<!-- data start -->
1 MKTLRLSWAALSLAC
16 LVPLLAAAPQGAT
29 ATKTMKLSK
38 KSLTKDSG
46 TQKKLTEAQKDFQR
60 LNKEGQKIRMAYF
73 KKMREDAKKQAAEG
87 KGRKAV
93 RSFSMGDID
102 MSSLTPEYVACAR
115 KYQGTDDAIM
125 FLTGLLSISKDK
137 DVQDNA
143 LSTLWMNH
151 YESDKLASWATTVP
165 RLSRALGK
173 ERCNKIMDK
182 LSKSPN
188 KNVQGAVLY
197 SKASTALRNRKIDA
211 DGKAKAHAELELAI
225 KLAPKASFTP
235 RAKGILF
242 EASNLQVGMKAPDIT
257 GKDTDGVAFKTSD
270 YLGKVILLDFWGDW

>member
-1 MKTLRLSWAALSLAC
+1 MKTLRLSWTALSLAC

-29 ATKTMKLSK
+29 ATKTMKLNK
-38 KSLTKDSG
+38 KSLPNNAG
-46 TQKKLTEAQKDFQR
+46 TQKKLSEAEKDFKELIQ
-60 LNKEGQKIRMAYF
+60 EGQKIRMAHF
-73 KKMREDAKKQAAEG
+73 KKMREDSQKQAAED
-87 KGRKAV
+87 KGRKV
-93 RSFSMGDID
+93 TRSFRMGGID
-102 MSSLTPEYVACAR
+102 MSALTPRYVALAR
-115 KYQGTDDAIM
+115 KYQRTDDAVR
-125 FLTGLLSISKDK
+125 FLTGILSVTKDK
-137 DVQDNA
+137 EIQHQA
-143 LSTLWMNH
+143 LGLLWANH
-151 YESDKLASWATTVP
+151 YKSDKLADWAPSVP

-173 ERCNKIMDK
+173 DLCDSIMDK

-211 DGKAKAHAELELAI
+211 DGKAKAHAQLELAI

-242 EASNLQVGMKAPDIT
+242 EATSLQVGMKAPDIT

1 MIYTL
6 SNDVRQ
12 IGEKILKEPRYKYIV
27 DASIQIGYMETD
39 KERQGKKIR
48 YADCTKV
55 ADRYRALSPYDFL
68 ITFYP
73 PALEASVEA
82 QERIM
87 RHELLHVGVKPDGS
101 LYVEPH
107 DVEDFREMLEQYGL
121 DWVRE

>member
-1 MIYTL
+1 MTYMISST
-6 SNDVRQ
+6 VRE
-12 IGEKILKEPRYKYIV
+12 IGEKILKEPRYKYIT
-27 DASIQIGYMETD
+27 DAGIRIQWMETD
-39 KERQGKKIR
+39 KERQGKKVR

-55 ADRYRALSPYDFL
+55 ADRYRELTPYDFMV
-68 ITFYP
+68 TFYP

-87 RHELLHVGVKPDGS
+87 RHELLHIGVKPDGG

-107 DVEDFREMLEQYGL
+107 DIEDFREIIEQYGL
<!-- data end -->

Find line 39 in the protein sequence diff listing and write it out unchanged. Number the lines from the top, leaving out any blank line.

+73 KKMREDSQKQAAED